Zambia + 5 more

UNHCR Zambia Factsheet, 31 January 2020

Situation Report
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Zambia received 716 new arrivals during the month of January. 449 came from the Democratic Republic of the Congo (DRC), 249 from Burundi, and 18 from other states.

A total of 260 refugee and host community farmers (subtotal of 50) in Mantapala settlement were provided with agriculturally productive assets, enabling cultivation during the 2019/2020 farming season.

Resettlement Registration Forms (RRFs) of 62 cases (comprising 239 individuals) were completed for review for possible acceptance into the Finnish quota.

Working with Partners

  • UNHCR, the UN Refugee Agency, works closely with the Office of the Commissioner for Refugees (COR) in the Ministry of Home Affairs and key government line ministries.

  • It also works in partnership with the United Nations Country Team (UNCT) and NGOs, such as Action Africa Help,
    Plan International, Caritas Czech Republic, CARE International and World Vision Zambia.

  • Most of the NGOs and UN agencies provide support to Congolese refugees, the majority of whom live in Mantapala Settlement, in northern Zambia.

  • Together with the government, UNHCR also provides basic social support to persons of concern in the older refugee settlements of Meheba and Mayukwayukwa, in Western and North Western provinces, respectively.

Main Activities


  • Zambia received a total of 716 new arrivals in January 2020. 449 came from the Democratic Republic of the Congo (DRC), 249 from Burundi and 18 are of other nationalities. The number of Burundian arrivals constitutes a steady increase, with 249 Burundians newly registered in January, the majority of which in Lusaka. This increase could be attributed to latent registration. Of the 449 newly registered Congolese, 313 arrived prior to 2020, continuing the trend of arrivals presenting themselves for registration some months after arriving in the country. In December 2019,
    Zambia registered 538 new arrivals. 2019 saw a total of 7,914 new arrivals through various entry points, the majority of which consisted of Congolese, followed by Burundians.

  • UNHCR organized the Roundtable on the Urban Refugee Programme together with the Ministry of Home Affairs and NGOs working in the urban context, on the implementation of UNHCR’s 2009 Urban Refugee Policy, communitybased protection, access to services and inclusion into national systems, enhancement of partnerships and data gathering. The outcome of the roundtable serves to improve the delivery of services and define areas in need of advocacy, mapping, and information to enable evidence-based programming. Challenges identified include the encampment policy, documentation, outreach, and obstacles to inclusion into national services. Zambia participated in the global survey on the implementation of the Policy in 2012 and the Building Communities of Practice for Urban Refugees initiative in 2015.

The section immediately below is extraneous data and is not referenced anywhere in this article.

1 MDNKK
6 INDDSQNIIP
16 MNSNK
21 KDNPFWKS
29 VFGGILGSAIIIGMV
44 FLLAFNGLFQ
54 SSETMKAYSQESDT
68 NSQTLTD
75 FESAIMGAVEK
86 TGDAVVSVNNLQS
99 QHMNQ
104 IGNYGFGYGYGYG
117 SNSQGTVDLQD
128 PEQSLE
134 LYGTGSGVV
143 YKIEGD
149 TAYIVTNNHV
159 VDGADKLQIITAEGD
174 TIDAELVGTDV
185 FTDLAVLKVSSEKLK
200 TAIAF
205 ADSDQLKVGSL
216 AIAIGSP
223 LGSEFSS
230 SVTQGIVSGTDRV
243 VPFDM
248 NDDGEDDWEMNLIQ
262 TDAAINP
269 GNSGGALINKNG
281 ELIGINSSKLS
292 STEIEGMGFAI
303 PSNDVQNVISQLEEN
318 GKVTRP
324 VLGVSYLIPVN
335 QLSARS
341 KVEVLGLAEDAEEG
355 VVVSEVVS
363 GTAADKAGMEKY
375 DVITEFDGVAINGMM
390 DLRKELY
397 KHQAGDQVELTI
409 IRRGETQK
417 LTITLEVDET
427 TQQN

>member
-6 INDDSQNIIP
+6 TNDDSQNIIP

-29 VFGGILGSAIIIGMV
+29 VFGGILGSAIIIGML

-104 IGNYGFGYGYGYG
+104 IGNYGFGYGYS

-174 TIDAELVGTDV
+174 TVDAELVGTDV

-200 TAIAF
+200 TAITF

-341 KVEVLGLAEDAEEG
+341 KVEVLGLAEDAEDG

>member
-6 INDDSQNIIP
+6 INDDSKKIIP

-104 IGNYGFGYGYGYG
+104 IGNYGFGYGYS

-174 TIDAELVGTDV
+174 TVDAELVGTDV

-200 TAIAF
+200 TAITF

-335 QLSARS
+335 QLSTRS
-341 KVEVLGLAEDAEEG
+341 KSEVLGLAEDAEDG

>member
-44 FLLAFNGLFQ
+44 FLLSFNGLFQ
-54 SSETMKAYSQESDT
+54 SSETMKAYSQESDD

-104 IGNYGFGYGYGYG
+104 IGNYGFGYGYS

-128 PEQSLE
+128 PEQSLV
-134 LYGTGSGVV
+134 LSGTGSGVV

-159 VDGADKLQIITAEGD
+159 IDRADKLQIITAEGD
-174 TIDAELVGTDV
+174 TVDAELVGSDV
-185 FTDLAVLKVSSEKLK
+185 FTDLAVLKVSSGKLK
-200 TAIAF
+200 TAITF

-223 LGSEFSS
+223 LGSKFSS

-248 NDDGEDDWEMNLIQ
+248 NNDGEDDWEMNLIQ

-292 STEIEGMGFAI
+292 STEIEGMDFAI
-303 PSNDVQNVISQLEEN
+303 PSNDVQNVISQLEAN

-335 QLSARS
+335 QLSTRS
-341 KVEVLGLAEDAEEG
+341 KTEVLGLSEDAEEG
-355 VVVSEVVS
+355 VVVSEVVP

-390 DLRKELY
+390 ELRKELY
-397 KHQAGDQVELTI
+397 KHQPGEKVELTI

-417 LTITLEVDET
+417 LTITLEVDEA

• In Mantapala settlement, UNHCR and Child line staff continue to operate at the Protection Help Desks offering counselling, receiving request of different Core Relief Items and providing advice on diverse protection matters.

  • UNHCR and Care International held a meeting with the refugee leaders in the Mantapala settlement to sensitize and roll out the “Zero Tolerance Village Alliance” Project (ZTVA), a community-based model which employs community members to monitor and combat SGBV in the settlement, funded by the Population Council. It will be rolled out in Mantapala starting from January to September 2020. After the meeting, Stakeholders Forum members were elected to assist mobilizing beneficiaries and thereby spearhead its implementation.

  • In Meheba Refugee Settlement, UNHCR, together with the Ministry of Community Development and Social Services (MCDSS), convened a multi-functional team (MFT) meeting to approve the list of appointed guardians of unaccompanied children to collect CBI on behalf of the children until the unaccompanied are eligible to collect cash on their own at the age of 16 years old. The MFT approved a total of 20 children through ten households. ■ In Mayukwayukwa Refugee Settlement, MCDSS completed the introduction of prevention of Sexual Exploitation and Abuse (PSEA) monitoring and supervision to key leaders in the settlement.